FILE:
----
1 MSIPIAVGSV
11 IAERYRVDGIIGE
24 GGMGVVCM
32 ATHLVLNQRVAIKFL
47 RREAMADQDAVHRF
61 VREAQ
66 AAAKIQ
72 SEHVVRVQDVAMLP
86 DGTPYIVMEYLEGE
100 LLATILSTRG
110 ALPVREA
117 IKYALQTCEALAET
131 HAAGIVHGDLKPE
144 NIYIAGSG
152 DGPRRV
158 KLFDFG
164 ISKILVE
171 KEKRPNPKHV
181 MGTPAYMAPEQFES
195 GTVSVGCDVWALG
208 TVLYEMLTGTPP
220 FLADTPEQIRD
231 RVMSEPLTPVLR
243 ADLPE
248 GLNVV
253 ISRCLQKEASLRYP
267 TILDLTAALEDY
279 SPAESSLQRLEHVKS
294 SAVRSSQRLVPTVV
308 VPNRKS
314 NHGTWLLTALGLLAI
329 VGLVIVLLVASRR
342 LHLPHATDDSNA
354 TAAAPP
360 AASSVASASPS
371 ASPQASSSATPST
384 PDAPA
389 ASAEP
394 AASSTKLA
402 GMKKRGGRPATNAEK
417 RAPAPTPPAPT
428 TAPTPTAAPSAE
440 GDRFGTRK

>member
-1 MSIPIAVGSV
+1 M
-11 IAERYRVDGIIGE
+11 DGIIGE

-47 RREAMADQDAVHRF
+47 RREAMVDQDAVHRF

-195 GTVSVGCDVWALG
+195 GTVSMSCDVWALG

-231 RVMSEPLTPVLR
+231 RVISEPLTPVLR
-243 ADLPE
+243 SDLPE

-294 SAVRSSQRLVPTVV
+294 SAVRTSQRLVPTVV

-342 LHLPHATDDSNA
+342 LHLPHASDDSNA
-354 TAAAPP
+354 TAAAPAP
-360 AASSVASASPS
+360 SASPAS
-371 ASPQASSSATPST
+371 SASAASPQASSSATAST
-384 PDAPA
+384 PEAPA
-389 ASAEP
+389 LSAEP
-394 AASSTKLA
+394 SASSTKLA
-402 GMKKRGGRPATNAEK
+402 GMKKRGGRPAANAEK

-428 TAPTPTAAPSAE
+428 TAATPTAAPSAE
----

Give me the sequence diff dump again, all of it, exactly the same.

1 MSIPIAVGSV
11 IAERYRVDGIIGE
24 GGMGVVCM
32 ATHLVLNQRVAIKFL
47 RREAMADQDAVHRF
61 VREAQ
66 AAAKIQ
72 SEHVVRVQDVAMLP
86 DGTPYIVMEYLEGE
100 LLATILSTRG
110 ALPVREA
117 IKYALQTCEALAET
131 HAAGIVHGDLKPE
144 NIYIAGSG
152 DGPRRV
158 KLFDFG
164 ISKILVE
171 KEKRPNPKHV
181 MGTPAYMAPEQFES
195 GTVSVGCDVWALG
208 TVLYEMLTGTPP
220 FLADTPEQIRD
231 RVMSEPLTPVLR
243 ADLPE
248 GLNVV
253 ISRCLQKEASLRYP
267 TILDLTAALEDY
279 SPAESSLQRLEHVKS
294 SAVRSSQRLVPTVV
308 VPNRKS
314 NHGTWLLTALGLLAI
329 VGLVIVLLVASRR
342 LHLPHATDDSNA
354 TAAAPP
360 AASSVASASPS
371 ASPQASSSATPST
384 PDAPA
389 ASAEP
394 AASSTKLA
402 GMKKRGGRPATNAEK
417 RAPAPTPPAPT
428 TAPTPTAAPSAE
440 GDRFGTRK

>member
-1 MSIPIAVGSV
+1 M
-11 IAERYRVDGIIGE
+11 DGIIGE

-47 RREAMADQDAVHRF
+47 RREAMVDQDAVHRF

-195 GTVSVGCDVWALG
+195 GTVSMSCDVWALG

-231 RVMSEPLTPVLR
+231 RVISEPLTPVLR
-243 ADLPE
+243 SDLPE

-294 SAVRSSQRLVPTVV
+294 SAVRTSQRLVPTVV

-342 LHLPHATDDSNA
+342 LHLPHASDDSNA
-354 TAAAPP
+354 TAAAPAP
-360 AASSVASASPS
+360 SASPAS
-371 ASPQASSSATPST
+371 SASAASPQASSSATAST
-384 PDAPA
+384 PEAPA
-389 ASAEP
+389 LSAEP
-394 AASSTKLA
+394 SASSTKLA
-402 GMKKRGGRPATNAEK
+402 GMKKRGGRPAANAEK

-428 TAPTPTAAPSAE
+428 TAATPTAAPSAE